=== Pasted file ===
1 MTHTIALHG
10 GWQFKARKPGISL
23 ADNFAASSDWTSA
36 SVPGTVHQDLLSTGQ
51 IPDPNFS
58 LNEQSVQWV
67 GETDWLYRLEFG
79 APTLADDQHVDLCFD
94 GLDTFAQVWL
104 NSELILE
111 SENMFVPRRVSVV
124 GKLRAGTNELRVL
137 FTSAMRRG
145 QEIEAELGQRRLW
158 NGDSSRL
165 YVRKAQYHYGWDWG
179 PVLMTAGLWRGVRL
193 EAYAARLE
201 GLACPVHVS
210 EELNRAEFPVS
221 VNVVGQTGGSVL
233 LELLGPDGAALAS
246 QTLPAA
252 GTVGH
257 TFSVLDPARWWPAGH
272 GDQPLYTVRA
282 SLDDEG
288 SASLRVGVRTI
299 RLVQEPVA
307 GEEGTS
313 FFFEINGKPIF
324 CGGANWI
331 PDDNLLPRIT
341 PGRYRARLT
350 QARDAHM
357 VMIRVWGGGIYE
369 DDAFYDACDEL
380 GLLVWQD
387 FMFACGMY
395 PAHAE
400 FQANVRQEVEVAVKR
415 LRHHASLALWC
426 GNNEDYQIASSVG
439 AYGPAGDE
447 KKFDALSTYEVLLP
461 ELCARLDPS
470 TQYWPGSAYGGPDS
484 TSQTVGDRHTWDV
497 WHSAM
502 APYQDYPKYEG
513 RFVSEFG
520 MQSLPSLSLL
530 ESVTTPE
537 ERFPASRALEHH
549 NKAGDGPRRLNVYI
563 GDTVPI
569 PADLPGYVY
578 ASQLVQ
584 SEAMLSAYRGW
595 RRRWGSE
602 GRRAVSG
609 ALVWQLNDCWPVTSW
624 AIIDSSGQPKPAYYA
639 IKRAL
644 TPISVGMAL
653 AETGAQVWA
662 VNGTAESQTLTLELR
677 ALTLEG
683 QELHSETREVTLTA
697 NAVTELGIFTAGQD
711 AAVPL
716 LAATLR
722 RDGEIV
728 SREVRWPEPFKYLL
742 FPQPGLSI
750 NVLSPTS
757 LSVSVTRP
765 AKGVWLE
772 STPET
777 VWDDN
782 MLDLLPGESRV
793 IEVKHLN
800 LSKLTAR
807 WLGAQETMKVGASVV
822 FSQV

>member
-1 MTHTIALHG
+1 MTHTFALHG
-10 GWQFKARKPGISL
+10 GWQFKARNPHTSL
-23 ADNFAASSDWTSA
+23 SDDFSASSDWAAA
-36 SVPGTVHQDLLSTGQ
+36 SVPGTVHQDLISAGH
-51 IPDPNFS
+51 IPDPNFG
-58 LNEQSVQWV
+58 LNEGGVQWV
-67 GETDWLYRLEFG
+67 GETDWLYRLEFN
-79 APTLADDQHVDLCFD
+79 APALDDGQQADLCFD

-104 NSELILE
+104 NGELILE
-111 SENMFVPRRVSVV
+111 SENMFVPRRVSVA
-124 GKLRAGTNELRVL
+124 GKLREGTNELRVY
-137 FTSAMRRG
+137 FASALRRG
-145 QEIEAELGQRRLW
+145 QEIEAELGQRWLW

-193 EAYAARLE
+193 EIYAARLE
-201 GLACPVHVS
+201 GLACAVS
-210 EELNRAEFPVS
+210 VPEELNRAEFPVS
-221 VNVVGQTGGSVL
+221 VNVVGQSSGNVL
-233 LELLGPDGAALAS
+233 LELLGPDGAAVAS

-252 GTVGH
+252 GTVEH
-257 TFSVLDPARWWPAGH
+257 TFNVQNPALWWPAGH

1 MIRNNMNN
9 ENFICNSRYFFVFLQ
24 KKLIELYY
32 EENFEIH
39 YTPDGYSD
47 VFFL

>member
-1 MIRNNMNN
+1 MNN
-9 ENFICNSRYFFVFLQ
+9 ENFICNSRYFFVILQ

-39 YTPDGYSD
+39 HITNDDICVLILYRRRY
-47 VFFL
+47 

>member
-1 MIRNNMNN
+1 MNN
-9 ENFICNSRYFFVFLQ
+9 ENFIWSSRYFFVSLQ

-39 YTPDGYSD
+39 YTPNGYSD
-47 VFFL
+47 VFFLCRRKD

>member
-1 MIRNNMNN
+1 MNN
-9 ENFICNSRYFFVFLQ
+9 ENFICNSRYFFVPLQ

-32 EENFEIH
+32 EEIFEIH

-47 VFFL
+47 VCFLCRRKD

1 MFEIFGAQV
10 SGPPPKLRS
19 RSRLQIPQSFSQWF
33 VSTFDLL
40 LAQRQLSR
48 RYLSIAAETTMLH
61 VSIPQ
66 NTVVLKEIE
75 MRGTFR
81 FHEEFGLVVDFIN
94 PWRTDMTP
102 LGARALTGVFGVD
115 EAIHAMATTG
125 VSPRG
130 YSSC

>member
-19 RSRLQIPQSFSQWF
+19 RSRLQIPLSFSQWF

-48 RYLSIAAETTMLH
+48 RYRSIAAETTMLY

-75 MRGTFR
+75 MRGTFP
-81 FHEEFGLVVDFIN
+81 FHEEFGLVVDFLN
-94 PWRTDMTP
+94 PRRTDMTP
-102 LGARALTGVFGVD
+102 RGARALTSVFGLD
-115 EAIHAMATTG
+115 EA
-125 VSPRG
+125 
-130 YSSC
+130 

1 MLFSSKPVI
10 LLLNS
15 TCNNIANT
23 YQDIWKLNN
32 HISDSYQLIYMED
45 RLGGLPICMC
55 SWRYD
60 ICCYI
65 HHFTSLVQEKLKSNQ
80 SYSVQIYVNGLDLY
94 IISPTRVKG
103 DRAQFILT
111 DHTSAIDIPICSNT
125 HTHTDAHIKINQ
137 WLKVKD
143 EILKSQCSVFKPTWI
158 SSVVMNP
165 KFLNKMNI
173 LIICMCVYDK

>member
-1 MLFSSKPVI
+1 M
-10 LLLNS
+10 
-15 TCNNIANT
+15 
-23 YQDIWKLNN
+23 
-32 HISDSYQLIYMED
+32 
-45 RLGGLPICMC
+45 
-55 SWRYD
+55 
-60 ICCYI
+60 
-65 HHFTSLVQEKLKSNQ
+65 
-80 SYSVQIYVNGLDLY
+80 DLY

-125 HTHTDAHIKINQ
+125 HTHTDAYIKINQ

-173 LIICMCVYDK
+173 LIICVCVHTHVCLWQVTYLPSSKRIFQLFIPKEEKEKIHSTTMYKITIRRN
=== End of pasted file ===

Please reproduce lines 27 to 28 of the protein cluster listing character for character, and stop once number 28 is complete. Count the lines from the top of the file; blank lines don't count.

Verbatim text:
282 SLDDEG
288 SASLRVGVRTI